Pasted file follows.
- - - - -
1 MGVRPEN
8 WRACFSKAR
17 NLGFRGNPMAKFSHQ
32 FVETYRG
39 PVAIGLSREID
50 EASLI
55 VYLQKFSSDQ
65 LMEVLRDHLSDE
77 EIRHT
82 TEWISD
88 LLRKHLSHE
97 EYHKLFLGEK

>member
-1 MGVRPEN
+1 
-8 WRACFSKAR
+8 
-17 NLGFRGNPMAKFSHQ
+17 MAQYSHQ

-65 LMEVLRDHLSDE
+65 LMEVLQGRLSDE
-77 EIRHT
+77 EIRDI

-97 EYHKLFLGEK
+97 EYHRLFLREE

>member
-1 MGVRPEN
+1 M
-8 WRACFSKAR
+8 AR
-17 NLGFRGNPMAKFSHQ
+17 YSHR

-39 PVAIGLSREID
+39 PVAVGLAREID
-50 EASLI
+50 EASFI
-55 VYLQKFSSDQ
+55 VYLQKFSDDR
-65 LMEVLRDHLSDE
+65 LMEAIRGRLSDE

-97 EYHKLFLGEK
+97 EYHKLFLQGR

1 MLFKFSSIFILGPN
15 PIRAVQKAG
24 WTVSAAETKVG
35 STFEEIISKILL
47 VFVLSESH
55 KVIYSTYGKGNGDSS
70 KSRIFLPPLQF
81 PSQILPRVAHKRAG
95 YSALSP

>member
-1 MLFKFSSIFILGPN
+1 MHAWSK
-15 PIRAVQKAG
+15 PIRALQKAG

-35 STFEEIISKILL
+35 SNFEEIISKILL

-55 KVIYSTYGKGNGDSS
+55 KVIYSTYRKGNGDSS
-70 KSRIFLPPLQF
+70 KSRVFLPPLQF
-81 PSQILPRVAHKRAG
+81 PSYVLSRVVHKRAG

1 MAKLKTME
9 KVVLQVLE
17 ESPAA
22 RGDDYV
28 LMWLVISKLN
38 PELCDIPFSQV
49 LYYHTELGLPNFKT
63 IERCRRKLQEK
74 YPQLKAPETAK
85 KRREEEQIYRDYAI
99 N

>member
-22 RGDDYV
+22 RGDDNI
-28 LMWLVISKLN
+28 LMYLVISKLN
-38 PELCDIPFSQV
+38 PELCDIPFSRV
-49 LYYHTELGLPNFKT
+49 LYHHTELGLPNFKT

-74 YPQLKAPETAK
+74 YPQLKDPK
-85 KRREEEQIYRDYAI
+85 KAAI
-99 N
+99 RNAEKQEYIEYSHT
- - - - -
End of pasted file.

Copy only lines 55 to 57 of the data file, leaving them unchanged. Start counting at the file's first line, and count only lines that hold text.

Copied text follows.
-15 PIRAVQKAG
+15 PIRALQKAG

-35 STFEEIISKILL